ALPS syndrome and its impact on a child's educational and social development, part 2

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ALPS syndrome and its impact on a child's educational and social development, part 2


Woman consuming alcohol

ALPS, or fetal alcohol syndrome, is a condition resulting from a pregnant woman's consumption of alcohol during pregnancy. ALPS brings with it many difficulties for the child, causing developmental disorders, learning difficulties and delayed psychomotor and social and emotional development. This is influenced by the damage done by teratogenic ethanol entering the placenta during pregnancy.


What are the characteristics of ALPS?

In 1999, the criteria necessary for a medical diagnosis of ALPS were established. Criterion number one relates to the mother and the period of pregnancy, and it speaks of documented alcohol consumption by the pregnant woman. The second criterion is the finding of deficits in body measure and length during the prenatal period, as well as immediately after birth. The third criterion refers to physical abnormalities, especially those in the face, in the form of deformities, in the structure of the limbs, in the form of organ defects. The last criterion is the focus on the nervous system and possible disorders on its part. ALPS is diagnosed when the first criterion (maternal drinking during pregnancy) is met, even if all criteria are not observed [2].

Physical abnormalities

The most noticeable signs of ALPS include abnormalities related to the child's facial structure - extraoral anomalies (i.e. wide orbital spacing, short eyelid crevices, saddle nose, small mandible, flattening of the midface, absence of a lift gutter, narrow upper lip) and intraoral abnormalities (such as cleft palate, malocclusion). Defects of the internal organs are also likely - in the specialist literature there are descriptions of defects of the urinary tract, genital tract, a defect of the heart muscle in the form of a ventricular septal defect or kidney disease [2].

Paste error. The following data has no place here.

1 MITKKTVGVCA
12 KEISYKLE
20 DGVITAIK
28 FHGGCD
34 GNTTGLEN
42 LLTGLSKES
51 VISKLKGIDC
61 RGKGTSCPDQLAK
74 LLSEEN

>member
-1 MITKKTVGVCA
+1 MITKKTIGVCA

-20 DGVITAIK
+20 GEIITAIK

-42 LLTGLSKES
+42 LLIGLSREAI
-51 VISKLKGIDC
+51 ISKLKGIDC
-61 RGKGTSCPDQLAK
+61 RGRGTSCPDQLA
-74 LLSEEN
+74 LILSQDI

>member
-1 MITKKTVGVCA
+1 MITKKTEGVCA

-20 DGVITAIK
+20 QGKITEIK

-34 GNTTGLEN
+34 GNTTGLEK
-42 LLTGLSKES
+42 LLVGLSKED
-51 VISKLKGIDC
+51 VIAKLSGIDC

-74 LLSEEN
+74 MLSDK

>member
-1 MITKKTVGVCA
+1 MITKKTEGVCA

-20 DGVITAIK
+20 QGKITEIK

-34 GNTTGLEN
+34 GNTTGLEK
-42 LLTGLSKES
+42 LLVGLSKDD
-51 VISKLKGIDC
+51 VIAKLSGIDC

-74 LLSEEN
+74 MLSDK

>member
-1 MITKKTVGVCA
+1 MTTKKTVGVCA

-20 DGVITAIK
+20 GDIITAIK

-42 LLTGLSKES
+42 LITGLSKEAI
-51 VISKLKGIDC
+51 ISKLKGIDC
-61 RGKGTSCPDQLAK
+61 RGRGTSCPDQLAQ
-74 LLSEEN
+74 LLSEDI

photo: panthermedia

Disorders of social development

The first and most significant issue is the first months of a child's life with ALPS mainly because of the possibility of withdrawal symptoms - especially if the mother has taken alcohol continuously during pregnancy. Physical development issues aside, the child will struggle with many difficulties in establishing social relationships. Young children diagnosed with ALPS show signs of hyperactivity, distractibility, short attention span and developmental delays. Along with hyperactivity, sensory hypersensitivity, both to touch and to sound, may also occur. This carries with it frequent nervous reactions and yielding to moods, insecurity, an inability to distinguish friend from foe, hence behaviour towards other people may be inappropriate. Moreover, the basis of communication, i.e. language development, is also impaired, so that children's social contacts tend to focus on children 2-3 years younger than themselves. Increasing anger and frustration with age can lead to rejection from the peer group [1].